Development Department (now known as Business Oregon) in early July in
the amount of $7,143 for downtown historic building renovations. La
Grande received the funds due to our active participation as a selected
Oregon Main Street community.
John Deal has printed two editorials containing false information,
thus we felt it was important that the general public be properly
informed. The district has been diligent about making the 2009/10
budget cuts and resulting adopted budget transparent to all, thus we
are providing the following information.
While building the budget for 2009/10 the district made it very
clear that it intended to fund a position to support plant and
operations, the position now held by Jim MacKay. This intent was
discussed in an Observer article dated April 10, 2009, and titled
“School district faces mammoth budget cuts.” Within this article, it
was stated that the “La Grande High School athletic director position
will be cut to half time. LHS’s athletic director will remain a
full-time employee, though, for he will assume about half of the
present plant operations director’s responsibilities”.
Oregon producers, businesses and consumers are at the forefront of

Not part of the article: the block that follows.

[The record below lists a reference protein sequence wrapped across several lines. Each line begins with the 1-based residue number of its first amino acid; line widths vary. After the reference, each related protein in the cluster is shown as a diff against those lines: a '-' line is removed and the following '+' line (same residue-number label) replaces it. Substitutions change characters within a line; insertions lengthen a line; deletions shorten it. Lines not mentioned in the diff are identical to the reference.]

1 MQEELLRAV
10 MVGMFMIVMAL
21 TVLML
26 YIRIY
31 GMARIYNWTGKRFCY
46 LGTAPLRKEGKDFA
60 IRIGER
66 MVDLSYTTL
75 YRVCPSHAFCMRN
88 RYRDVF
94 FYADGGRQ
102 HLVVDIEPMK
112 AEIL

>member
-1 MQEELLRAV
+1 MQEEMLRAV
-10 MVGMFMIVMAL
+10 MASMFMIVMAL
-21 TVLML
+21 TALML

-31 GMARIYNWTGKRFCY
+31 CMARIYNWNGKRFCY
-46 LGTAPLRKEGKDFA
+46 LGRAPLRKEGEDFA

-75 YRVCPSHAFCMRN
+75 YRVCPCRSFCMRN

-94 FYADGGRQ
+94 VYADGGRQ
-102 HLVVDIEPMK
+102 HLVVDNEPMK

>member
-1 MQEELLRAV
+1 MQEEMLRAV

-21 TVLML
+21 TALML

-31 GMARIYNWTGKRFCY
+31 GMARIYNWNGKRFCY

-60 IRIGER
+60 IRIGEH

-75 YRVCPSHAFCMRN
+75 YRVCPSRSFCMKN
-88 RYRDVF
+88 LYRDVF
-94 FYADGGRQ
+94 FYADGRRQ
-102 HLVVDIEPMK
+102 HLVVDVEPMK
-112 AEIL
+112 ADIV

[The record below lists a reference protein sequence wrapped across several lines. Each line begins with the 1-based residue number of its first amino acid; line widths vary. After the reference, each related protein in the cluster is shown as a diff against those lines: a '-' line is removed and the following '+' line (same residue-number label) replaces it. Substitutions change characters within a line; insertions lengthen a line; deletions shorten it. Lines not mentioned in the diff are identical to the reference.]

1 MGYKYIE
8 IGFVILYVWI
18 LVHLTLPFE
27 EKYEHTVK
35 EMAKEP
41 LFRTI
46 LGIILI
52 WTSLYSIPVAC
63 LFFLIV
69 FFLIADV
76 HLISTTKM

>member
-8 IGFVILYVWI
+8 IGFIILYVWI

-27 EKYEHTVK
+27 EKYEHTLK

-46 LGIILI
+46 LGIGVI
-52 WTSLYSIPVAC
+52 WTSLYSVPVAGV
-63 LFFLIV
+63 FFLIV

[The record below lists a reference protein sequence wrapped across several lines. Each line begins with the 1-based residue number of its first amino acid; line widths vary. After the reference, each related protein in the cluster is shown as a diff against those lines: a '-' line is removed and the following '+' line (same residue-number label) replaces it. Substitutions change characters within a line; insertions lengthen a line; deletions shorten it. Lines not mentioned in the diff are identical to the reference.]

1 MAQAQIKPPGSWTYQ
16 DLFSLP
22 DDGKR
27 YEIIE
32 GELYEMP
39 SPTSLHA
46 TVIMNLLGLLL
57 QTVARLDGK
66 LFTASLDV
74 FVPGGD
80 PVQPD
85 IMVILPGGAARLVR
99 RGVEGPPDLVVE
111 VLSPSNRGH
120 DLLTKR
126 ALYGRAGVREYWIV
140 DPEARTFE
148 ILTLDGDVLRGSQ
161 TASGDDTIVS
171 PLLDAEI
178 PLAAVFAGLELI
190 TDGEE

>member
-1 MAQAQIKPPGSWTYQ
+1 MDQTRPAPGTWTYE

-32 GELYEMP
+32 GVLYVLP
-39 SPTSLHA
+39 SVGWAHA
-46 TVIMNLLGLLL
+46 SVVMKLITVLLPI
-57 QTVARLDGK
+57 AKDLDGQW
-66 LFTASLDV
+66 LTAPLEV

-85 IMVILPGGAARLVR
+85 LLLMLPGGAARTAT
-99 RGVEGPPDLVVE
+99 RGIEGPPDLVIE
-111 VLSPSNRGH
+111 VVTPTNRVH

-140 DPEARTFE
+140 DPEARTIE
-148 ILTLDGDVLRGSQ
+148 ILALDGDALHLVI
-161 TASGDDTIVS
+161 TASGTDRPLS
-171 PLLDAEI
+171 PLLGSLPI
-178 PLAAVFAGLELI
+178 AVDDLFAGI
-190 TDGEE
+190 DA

Oregon’s fresh, wholesome, vibrant local food system. As a small,
direct market farmer, I am concerned that a “one size fits all”
approach to federal oversight of even the smallest of direct market
farms and processors will have a chilling effect on local food
producers and processors.
HR 2749, which recently passed the House of Representatives and now
moves to the Senate Committee on Health, Education, Labor and Pensions,
is a well-meaning attempt to address food safety concerns, but it
treats the long supply chains of the industrialized food system the
same as the small producer selling directly to consumers.
In the Aug. 14 Community Comment “Difficult Decision to Quit
Coaching,’’ Jim MacKay states that I have misled the public and smeared
his name. It seems to me that I did not mention his name in my Aug. 12
letter, “For the Greater Good,” nor did I smear anything other than to
shed light on a school district raise that was not made privy to the
My letter had nothing to do with MacKay’s untarnished fatherhood and
basketball coaching history. It was about school board budget
transparency and money being allocated to what was perceived by Jim to
be a “cushy” job, though he denies having a conversation with me.